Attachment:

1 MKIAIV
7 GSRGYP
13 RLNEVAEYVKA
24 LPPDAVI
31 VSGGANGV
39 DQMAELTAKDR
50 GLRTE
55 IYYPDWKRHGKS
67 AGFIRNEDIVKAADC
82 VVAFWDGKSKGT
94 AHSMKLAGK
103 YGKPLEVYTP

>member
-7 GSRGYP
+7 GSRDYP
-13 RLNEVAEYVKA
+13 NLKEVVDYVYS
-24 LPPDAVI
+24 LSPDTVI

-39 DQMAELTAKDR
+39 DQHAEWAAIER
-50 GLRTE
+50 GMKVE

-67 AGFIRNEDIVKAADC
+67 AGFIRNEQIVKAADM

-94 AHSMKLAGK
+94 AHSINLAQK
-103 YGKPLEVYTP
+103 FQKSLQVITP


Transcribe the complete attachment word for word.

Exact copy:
1 MKIAIV
7 GSRGYP
13 RLNEVAEYVKA
24 LPPDAVI
31 VSGGANGV
39 DQMAELTAKDR
50 GLRTE
55 IYYPDWKRHGKS
67 AGFIRNEDIVKAADC
82 VVAFWDGKSKGT
94 AHSMKLAGK
103 YGKPLEVYTP

>member
-7 GSRGYP
+7 GSRDYP
-13 RLNEVAEYVKA
+13 NLKEVVDYVYS
-24 LPPDAVI
+24 LSPDTVI

-39 DQMAELTAKDR
+39 DQHAEWAAIER
-50 GLRTE
+50 GMKVE

-67 AGFIRNEDIVKAADC
+67 AGFIRNEQIVKAADM

-94 AHSMKLAGK
+94 AHSINLAQK
-103 YGKPLEVYTP
+103 FQKSLQVITP